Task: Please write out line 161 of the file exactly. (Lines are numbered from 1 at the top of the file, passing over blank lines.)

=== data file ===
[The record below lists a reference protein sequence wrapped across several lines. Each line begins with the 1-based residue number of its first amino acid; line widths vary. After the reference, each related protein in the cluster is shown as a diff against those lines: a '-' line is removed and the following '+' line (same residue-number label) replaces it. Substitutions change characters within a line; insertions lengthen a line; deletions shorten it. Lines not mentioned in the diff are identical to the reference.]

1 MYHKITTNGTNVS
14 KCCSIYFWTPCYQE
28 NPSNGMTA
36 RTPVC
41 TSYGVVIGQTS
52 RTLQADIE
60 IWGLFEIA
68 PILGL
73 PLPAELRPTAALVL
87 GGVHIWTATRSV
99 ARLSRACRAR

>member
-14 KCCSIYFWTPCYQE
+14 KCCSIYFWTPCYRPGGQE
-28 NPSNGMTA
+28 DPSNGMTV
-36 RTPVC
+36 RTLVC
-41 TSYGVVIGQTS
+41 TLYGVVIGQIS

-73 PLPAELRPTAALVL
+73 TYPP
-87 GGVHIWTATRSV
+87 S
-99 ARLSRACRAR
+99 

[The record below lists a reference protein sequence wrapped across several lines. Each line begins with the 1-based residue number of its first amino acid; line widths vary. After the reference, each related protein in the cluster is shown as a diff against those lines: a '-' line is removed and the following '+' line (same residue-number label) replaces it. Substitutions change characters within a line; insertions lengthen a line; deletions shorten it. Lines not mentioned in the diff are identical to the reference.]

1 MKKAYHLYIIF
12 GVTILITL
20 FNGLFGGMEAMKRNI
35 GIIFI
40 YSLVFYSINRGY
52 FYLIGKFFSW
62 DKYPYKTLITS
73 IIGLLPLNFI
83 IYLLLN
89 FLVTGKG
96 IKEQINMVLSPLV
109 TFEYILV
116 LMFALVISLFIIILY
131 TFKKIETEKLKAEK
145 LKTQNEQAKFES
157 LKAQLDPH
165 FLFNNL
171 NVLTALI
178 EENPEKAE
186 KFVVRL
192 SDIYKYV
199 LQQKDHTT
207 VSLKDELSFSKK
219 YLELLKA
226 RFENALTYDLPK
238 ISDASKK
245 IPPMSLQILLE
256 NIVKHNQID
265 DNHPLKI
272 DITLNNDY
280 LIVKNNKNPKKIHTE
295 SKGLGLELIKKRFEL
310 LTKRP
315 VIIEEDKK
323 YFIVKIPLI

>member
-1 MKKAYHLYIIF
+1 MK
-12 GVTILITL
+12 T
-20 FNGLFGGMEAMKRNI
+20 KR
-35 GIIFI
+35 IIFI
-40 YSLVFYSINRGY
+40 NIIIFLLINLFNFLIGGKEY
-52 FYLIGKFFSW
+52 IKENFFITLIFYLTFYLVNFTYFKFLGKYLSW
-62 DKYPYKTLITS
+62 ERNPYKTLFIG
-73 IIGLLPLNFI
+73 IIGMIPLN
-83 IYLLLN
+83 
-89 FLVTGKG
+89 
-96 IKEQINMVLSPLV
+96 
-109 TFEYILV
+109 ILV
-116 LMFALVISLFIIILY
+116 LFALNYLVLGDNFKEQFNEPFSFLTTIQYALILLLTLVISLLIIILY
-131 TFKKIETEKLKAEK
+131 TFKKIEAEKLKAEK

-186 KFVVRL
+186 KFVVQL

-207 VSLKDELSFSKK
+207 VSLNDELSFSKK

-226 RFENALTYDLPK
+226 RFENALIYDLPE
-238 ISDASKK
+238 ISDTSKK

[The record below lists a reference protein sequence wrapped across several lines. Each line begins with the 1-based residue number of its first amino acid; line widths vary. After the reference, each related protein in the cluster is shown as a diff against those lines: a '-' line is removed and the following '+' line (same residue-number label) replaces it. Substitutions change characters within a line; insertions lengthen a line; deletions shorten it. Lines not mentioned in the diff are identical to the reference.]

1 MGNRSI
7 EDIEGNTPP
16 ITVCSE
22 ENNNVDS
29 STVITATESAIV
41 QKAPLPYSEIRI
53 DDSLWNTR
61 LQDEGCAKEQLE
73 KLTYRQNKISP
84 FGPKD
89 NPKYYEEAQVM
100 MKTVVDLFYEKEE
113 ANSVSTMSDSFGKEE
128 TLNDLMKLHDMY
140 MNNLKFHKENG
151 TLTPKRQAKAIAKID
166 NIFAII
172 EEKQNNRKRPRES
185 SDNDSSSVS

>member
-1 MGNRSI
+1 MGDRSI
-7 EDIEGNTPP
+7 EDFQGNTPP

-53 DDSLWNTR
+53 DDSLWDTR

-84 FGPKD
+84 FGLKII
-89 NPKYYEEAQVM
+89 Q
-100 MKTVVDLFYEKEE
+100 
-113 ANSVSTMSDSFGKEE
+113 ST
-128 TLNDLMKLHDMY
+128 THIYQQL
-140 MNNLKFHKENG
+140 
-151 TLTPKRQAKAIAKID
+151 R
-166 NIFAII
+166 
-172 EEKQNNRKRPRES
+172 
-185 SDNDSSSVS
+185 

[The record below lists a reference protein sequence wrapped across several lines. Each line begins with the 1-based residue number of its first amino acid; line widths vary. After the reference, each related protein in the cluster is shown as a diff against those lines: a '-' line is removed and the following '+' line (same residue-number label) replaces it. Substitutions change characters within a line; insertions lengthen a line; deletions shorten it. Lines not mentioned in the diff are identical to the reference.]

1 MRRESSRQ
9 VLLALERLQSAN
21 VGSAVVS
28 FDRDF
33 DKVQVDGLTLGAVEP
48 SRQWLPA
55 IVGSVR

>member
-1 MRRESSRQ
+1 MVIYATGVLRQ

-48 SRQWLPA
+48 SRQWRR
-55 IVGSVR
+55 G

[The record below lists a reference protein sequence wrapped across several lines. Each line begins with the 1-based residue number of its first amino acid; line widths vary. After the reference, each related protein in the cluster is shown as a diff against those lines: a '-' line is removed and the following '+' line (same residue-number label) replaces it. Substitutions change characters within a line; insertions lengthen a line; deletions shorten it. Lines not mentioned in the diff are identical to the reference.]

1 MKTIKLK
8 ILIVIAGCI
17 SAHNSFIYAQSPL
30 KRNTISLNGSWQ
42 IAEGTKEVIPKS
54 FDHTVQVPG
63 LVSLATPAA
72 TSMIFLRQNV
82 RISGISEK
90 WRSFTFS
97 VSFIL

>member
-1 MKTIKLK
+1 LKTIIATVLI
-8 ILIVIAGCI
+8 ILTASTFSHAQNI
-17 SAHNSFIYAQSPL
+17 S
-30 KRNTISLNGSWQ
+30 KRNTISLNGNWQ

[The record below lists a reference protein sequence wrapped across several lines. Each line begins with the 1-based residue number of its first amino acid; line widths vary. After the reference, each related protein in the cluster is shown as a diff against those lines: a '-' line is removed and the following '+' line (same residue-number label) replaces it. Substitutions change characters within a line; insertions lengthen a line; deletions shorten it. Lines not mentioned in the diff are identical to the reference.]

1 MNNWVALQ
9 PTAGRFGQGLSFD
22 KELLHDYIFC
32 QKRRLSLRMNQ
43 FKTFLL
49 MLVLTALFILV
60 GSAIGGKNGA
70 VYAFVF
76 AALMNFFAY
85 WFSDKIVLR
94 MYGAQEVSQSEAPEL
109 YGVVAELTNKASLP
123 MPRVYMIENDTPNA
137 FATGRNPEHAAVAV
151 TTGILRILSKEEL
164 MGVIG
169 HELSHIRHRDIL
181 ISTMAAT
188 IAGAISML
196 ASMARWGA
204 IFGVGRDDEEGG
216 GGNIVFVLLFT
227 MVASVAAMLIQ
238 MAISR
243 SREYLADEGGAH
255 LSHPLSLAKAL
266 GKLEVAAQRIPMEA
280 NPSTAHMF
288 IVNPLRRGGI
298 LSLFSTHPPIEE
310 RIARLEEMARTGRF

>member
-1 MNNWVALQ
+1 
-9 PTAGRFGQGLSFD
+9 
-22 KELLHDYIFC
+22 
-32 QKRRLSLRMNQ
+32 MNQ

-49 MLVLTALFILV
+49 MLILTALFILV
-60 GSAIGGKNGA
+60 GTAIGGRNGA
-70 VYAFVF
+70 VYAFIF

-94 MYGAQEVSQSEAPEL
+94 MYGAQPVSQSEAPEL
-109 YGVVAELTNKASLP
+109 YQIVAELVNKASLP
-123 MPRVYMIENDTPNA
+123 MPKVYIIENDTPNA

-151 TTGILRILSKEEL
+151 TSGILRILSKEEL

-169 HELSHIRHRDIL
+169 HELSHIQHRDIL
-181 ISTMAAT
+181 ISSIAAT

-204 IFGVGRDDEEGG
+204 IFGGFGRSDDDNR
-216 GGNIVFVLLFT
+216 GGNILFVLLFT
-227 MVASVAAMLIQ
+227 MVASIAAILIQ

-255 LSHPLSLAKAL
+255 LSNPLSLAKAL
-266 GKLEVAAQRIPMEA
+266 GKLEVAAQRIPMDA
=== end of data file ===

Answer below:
-55 IVGSVR